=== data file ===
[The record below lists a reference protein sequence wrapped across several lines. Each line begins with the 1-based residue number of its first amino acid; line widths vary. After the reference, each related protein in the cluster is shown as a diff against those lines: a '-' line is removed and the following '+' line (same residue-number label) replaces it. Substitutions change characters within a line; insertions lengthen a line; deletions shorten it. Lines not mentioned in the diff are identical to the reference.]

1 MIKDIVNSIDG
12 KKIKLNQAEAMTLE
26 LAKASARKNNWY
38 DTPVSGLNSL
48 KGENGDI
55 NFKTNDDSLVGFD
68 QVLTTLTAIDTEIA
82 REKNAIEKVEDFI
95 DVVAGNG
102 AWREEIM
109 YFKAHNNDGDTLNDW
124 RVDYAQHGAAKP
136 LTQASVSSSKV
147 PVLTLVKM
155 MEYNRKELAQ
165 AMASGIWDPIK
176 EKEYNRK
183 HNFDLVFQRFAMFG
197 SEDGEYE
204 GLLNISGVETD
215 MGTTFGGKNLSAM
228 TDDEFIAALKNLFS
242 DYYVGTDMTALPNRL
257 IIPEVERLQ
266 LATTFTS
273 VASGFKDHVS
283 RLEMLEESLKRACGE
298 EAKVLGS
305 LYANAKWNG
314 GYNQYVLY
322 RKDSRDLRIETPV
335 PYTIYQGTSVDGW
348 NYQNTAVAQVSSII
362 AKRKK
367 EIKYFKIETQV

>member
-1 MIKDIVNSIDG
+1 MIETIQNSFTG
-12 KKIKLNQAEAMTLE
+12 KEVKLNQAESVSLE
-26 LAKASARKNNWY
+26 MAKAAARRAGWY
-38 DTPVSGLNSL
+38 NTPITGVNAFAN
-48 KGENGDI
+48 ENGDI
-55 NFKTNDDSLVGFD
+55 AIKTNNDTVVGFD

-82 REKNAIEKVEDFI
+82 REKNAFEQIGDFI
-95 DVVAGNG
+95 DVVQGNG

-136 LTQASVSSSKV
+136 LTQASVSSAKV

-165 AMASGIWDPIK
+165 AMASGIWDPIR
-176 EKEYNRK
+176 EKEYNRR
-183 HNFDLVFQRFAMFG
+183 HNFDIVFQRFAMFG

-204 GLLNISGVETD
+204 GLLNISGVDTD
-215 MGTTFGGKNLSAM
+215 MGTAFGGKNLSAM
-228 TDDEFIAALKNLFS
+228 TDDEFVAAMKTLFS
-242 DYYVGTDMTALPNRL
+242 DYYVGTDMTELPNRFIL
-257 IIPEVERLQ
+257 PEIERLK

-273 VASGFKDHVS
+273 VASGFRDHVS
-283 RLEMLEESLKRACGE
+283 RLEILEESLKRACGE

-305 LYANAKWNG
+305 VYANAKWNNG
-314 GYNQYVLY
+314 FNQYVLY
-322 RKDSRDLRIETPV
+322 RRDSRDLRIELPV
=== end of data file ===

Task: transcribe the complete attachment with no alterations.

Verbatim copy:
[The record below lists a reference protein sequence wrapped across several lines. Each line begins with the 1-based residue number of its first amino acid; line widths vary. After the reference, each related protein in the cluster is shown as a diff against those lines: a '-' line is removed and the following '+' line (same residue-number label) replaces it. Substitutions change characters within a line; insertions lengthen a line; deletions shorten it. Lines not mentioned in the diff are identical to the reference.]

1 MIKDIVNSIDG
12 KKIKLNQAEAMTLE
26 LAKASARKNNWY
38 DTPVSGLNSL
48 KGENGDI
55 NFKTNDDSLVGFD
68 QVLTTLTAIDTEIA
82 REKNAIEKVEDFI
95 DVVAGNG
102 AWREEIM
109 YFKAHNNDGDTLNDW
124 RVDYAQHGAAKP
136 LTQASVSSSKV
147 PVLTLVKM
155 MEYNRKELAQ
165 AMASGIWDPIK
176 EKEYNRK
183 HNFDLVFQRFAMFG
197 SEDGEYE
204 GLLNISGVETD
215 MGTTFGGKNLSAM
228 TDDEFIAALKNLFS
242 DYYVGTDMTALPNRL
257 IIPEVERLQ
266 LATTFTS
273 VASGFKDHVS
283 RLEMLEESLKRACGE
298 EAKVLGS
305 LYANAKWNG
314 GYNQYVLY
322 RKDSRDLRIETPV
335 PYTIYQGTSVDGW
348 NYQNTAVAQVSSII
362 AKRKK
367 EIKYFKIETQV

>member
-1 MIKDIVNSIDG
+1 MIETIQNSFTG
-12 KKIKLNQAEAMTLE
+12 KEVKLNQAESVSLE
-26 LAKASARKNNWY
+26 MAKAAARRAGWY
-38 DTPVSGLNSL
+38 NTPITGVNAFAN
-48 KGENGDI
+48 ENGDI
-55 NFKTNDDSLVGFD
+55 AIKTNNDTVVGFD

-82 REKNAIEKVEDFI
+82 REKNAFEQIGDFI
-95 DVVAGNG
+95 DVVQGNG

-136 LTQASVSSSKV
+136 LTQASVSSAKV

-165 AMASGIWDPIK
+165 AMASGIWDPIR
-176 EKEYNRK
+176 EKEYNRR
-183 HNFDLVFQRFAMFG
+183 HNFDIVFQRFAMFG

-204 GLLNISGVETD
+204 GLLNISGVDTD
-215 MGTTFGGKNLSAM
+215 MGTAFGGKNLSAM
-228 TDDEFIAALKNLFS
+228 TDDEFVAAMKTLFS
-242 DYYVGTDMTALPNRL
+242 DYYVGTDMTELPNRFIL
-257 IIPEVERLQ
+257 PEIERLK

-273 VASGFKDHVS
+273 VASGFRDHVS
-283 RLEMLEESLKRACGE
+283 RLEILEESLKRACGE

-305 LYANAKWNG
+305 VYANAKWNNG
-314 GYNQYVLY
+314 FNQYVLY
-322 RKDSRDLRIETPV
+322 RRDSRDLRIELPV